Talking About Tummy Troubles


Almost 75% of all Americans regular experience digestive issues such as gas, bloating, diarrhea, and abdominal pain. And many experience multiple digestive systems and they are miserable! But these symptoms, although common, are NOT normal! They are a warning sign from the body that there is something out of balance.

IBS, GERD, leaky gut, and malabsorption are just a few of the things that can plague those with poor digestion. But although it may seem easy to define a gut issue simply by looking at the symptoms, but there are as many symptoms as there are ailments when talking about stomach problems.  Let’s look at the hard-working digestive system and give you some ways that you can improve it.

Here are the most common symptoms of poor digestion:

  • Gas
  • Bloating
  • Indigestion
  • Heartburn
  • Diarrhea
  • Constipation
  • Nausea

Most people would expect the symptoms above. But many people are unaware that digestive troubles can also cause these common symptoms too!

  • Headaches
  • Joint Pain
  • Edema
  • Skin Rashes, Itching
  • Hair Loss
  • Low Energy
  • Muscle Loss
  • Depression, Anxiety, Irritability

When we think of digestion, we always think about the stomach. But the digestive system is much more expansive than that. Digestion truly starts in the mouth. How well we chew our food and how available saliva is makes a huge difference in how our small intestine finishes up the job. The more you chew, the more you are breaking down the food into easily digestible particles. As that is happening, the enzymes, amylase, in your saliva are starting pre-digestion by breaking down carbohydrate and starches.

When the food reaches the stomach, HCl (hydrochloric acid) is released. This in turn activates pepsin. Why is this important? When you eat protein, the molecules are folded up, much like a piece of paper you keep folding into a smaller square. In order for the amino acids of protein to be released, the molecule must be unfolded by HCl and then broken down by pepsin. If this fails to happen, most commonly by low stomach acid, the amino acids will not be released and they will not be available for absorption in the small intestine. That food is no longer fueling your body. For people with very low stomach acid, this can also lead to malnutrition.

Did you know….

The many symptoms of low stomach acid are the same as the symptoms of high stomach acid. Though high stomach acid is the most common diagnosis, low stomach acid is the most common cause!

Currently, more than 65 million people take prescription medication for acid reflux and GERD. But doctors never look for underlying reasons why that issue is happening in the first place! And most prescription and over the counter medications for acid reflux and GERD are not meant to be taken long term and may lead to other health complications.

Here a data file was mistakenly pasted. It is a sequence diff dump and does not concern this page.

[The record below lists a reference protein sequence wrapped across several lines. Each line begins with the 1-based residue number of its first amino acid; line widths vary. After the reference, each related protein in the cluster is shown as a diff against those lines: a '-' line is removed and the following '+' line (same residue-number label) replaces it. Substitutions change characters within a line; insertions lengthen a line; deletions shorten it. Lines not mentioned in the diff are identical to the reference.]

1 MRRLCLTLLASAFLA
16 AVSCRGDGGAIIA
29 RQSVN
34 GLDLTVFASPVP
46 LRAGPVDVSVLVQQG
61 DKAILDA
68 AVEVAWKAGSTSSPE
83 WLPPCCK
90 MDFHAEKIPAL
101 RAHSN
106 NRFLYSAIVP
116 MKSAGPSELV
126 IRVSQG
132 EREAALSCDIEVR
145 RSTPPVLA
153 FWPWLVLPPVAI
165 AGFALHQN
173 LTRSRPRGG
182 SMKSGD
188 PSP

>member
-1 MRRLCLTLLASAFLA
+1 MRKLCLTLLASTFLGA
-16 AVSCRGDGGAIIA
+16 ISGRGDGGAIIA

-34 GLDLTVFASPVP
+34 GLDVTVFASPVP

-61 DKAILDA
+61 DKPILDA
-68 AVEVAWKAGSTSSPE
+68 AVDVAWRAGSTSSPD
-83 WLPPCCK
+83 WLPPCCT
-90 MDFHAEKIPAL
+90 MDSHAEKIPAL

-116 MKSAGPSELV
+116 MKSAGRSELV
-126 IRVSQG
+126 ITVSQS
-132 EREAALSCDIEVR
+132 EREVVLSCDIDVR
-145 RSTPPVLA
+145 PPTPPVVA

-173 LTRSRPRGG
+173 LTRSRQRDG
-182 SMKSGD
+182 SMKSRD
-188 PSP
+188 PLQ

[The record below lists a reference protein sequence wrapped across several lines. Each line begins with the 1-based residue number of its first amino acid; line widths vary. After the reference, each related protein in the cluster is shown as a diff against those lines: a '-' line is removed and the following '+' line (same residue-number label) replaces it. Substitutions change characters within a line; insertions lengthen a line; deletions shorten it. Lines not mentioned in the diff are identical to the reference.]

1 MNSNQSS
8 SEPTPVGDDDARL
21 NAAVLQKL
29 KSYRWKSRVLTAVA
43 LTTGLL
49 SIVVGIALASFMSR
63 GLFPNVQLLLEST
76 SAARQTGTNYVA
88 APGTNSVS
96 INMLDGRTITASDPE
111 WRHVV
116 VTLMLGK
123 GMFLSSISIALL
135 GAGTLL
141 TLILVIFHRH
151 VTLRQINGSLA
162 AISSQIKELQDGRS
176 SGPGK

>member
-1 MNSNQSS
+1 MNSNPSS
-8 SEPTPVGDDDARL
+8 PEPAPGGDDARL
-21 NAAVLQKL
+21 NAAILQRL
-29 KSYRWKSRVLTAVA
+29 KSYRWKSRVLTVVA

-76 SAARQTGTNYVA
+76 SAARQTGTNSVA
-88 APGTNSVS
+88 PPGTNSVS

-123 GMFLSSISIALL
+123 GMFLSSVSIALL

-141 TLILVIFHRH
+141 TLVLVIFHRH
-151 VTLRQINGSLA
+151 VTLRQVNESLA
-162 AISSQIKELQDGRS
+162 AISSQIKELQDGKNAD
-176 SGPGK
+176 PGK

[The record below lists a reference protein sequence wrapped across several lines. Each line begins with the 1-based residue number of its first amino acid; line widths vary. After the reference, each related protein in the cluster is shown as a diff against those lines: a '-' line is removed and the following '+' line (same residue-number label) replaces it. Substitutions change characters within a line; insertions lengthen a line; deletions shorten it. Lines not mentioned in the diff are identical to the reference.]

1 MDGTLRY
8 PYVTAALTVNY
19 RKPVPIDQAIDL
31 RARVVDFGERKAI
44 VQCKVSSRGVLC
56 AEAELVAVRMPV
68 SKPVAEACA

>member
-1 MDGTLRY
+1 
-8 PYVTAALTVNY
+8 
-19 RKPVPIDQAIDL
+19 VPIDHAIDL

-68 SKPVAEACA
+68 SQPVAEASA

Digestion is completed in the small intestine along with the absorption of nutrients. Leaky gut, biofilm and dysbiosis can prevent many of the food’s nutrients from being used by your body despite how well digested it is and this also can lead to a deficiency of nutrients.

What are some things you can do to begin improving your digestion? Here are a few simple tips for your tummy!

Chew your food well.

Most Americans eat too quickly and do not thoroughly chew their food. A lack of adequate chewing prevents the release of vital enzymes needed to break the food down. It is even more important if missing teeth or ill-fitting dentures are preventing a thorough chewing of your food. Chew each bite a minimum of 20 times.

Be mindful.

This sounds a bit too simplistic but taking the time to determine how different foods make you feel can also help you identify which foods may be causing the issues. We often don’t pay a lot of attention to how our body reacts to different foods. Food journaling can also help you begin notice patterns of symptoms after you’ve eaten certain foods.

Lower your stress.

We are all chronically stressed these days! But living in a continual stress response isn’t healthy for your digestion. One of the first things your body does when the stress response has been triggered is to slow down your digestion significantly. If your stress is always high, your digestion will not be functioning the way it should! Do what you can to incorporate daily stress management into your routine.

Drink your water!

Many people are chronically dehydrated and don’t know it! Not drinking enough water daily can slow down your digestion. If drinking water before a meal, make sure to drink it at room temperature and at least 15 minutes before your meal so that it doesn’t dilute your stomach acid.

Take your time eating.

Yes, Americans eat too quickly in general. Slow down and chew thoroughly. This gives your body time to release those important enzymes and won’t overwhelm your digestive tract!

Choose high quality whole foods over processed foods.

Whole foods are much easier for your body to digest. In fact, many fresh fruits and vegetables contain enzymes that can help your body digest them even more. Highly processed foods are often depleted of vital nutrients and often can be more challenging for the body to digest.

Don’t guess…test!

There may be other things going on with your digestive system such as food intolerances or infections. While you could continue to guess at what will help your tummy troubles go away, working with a coach that can connect you with functional testing can help. They can find out exactly where your problem has started, and help you on the path to feeling better…faster!

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